Why we were wrong:
Many later science fiction writers have declared that a device that can disassemble and reassemble a human molecule-by-molecule would be patently unsafe (the most famous and grotesque portrayal of a teleporter accident came, of course, in the film Spaceballs). But, even if they get the bugs worked out (what method of transportation is perfectly safe, after all?) there is a much larger and much weirder issue.

A teleporter wouldn't actually break down your atoms and then shoot those same atoms thousands of miles through the air; even if it were possible, there'd be no reason to do it. It would instead just grab Hydrogen and Oxygen atoms from out of the air and assemble you out of those (one Hydrogen atom is the same as another, after all).

In other words, teleporters would work more like fax machines than mail. It transmits a signal and the machine on the other end spits out a copy. Only instead of a copy of a letter, it's a copy of a person, right down to all their thoughts and memories and here the original is destroyed. This was demonstrated in Star Trek: The Next Generation, Episode 250 ("Second Chances", aired May 24, 1993, Stardate 46915.2) where they failed to destroy the original Will Riker and were left with two of him.

Are you grasping the weirdness of this? The original is destroyed. That means when you step into a teleporter, you die. But, the rest of the world won't know you died, because a copy of you will step out of the other end of the machine. It won't be you, though, it'll be another you that happens to share your memories. To the outside observer the thing will always work fine, and the thing that steps out of the receiving end will think it worked fine. The one person who knows it didn't worked fine, can't tell anyone because they fucking died via total atomization the moment they stepped into the machine.

So, the first time Captain Kirk used the teleportation device to beam down to an alien planet, he was basically resigning himself to an immediate death and hoping that his twin would carry out the mission for him.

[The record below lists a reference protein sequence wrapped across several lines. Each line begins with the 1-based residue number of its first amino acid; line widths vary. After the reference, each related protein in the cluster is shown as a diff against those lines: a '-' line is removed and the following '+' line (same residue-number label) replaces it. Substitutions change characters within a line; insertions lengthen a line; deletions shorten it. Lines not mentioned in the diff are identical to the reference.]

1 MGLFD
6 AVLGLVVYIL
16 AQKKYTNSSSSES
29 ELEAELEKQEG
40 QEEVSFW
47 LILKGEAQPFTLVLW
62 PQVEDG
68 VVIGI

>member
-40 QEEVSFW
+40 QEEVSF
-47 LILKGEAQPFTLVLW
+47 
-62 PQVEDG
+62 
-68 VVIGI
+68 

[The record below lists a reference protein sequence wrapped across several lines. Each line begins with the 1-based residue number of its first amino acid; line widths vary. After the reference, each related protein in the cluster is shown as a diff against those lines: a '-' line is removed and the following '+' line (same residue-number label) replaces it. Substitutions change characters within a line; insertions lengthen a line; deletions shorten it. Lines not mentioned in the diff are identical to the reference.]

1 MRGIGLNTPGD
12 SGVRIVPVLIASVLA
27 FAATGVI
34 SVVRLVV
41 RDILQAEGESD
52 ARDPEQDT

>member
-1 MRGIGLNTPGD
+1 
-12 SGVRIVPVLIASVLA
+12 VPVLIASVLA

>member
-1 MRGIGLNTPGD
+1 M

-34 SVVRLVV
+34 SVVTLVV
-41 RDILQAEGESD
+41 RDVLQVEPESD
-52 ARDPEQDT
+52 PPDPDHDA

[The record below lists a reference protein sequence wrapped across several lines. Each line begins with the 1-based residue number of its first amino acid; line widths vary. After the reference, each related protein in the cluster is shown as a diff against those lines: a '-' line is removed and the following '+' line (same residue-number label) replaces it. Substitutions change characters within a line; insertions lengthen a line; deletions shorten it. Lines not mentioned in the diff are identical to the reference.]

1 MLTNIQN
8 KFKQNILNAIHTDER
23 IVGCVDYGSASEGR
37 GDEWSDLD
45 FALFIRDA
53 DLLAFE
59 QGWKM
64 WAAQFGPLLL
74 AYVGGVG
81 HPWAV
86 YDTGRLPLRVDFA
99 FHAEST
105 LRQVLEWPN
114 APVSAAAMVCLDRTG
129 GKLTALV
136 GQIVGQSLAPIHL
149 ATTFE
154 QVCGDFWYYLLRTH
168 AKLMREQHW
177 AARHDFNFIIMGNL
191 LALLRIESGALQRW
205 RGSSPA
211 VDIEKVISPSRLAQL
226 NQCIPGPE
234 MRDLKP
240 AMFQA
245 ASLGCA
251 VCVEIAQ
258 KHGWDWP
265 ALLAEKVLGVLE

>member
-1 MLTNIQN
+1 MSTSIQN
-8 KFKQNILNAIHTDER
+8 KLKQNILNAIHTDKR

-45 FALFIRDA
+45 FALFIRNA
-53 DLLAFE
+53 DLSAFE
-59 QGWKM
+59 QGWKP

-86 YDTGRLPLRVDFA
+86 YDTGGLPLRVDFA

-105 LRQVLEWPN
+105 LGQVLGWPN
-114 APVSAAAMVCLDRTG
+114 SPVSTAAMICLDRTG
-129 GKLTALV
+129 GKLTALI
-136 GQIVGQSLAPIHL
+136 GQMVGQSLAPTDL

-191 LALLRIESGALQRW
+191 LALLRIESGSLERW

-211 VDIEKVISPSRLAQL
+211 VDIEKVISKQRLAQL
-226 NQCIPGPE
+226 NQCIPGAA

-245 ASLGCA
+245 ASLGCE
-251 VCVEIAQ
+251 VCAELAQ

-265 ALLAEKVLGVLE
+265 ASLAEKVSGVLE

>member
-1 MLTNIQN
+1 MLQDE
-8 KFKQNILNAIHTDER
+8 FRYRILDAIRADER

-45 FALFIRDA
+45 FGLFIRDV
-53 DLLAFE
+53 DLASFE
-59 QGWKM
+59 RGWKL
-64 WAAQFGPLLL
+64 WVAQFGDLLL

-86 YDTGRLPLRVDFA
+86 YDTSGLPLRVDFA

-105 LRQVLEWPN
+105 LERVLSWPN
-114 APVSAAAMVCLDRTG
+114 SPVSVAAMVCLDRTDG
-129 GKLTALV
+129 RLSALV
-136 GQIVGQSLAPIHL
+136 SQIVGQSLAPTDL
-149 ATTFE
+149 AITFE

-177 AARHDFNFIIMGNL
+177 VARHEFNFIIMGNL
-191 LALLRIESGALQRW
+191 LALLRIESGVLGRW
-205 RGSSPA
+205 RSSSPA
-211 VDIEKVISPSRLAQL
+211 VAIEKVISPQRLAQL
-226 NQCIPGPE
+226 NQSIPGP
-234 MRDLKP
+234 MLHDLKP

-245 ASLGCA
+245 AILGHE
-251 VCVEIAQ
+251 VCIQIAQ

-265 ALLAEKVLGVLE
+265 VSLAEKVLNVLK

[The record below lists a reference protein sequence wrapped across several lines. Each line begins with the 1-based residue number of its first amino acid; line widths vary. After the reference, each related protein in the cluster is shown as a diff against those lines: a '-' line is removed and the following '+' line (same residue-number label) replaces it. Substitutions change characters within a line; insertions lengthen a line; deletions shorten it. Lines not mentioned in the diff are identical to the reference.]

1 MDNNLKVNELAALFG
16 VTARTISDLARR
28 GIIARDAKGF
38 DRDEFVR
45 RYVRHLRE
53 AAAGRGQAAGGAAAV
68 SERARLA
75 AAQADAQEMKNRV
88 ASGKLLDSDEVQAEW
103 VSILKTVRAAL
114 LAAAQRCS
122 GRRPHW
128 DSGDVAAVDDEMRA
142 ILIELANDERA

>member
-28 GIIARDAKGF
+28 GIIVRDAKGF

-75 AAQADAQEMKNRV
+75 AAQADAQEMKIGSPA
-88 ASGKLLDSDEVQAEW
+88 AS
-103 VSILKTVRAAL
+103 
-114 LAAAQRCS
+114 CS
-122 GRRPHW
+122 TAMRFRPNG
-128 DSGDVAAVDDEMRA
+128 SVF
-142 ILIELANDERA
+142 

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Matter Replicators

As seen in:
Again, Star Trek

Why we thought we wanted it:
You're hungry, and you don't really feel like cooking or even going out to get something. Well no need to starve! This machine will replicate virtually any food that you can think of. Or, at least a series of foods that have previously been programmed into the machine.

Not just food, either. Anything. Need new batteries for your remote? Replicator. New pair of shoes? No problem. Forget your girlfriend's birthday? Punch a button on the replicator and it'll spit out a pair of flawless diamond earrings.

Why we were wrong:
Since it's just assembling molecules, presumably it would be cheaper for this thing to make you a pair of diamond earrings than a hot dog, since fewer molecules and less energy would be required. It could print perfect counterfeit money. Hell, punch a button, and it'll crank out a molecule-for-molecule replica of The Mona Lisa.

The bad news is, of course, it would eliminate your job. Your job, and all your friends' jobs, and, well, almost everyone else's. No need for farms or factories or stores. The only people who'd still be working are doctors and the people who make replicators. Oh, wait, you can just have a huge replicator that makes replicators. Nevermind.

It's just as well, even if there were jobs, there would be no way to pay you. You could make bars of gold in your replicator. Yes, we're talking about the utter collapse of the entire basis by which every society has ever existed on the planet.

The end of everything will come on the day when anyone can make anything. Except a flying car, those will still be useless.